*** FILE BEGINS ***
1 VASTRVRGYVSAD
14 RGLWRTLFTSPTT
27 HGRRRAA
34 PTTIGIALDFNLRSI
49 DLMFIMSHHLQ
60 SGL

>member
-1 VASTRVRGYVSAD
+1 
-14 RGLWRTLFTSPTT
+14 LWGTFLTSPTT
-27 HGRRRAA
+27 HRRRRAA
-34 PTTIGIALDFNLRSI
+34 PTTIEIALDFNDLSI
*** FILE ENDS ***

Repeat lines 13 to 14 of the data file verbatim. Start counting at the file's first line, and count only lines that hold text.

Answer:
+27 HRRRRAA
-34 PTTIGIALDFNLRSI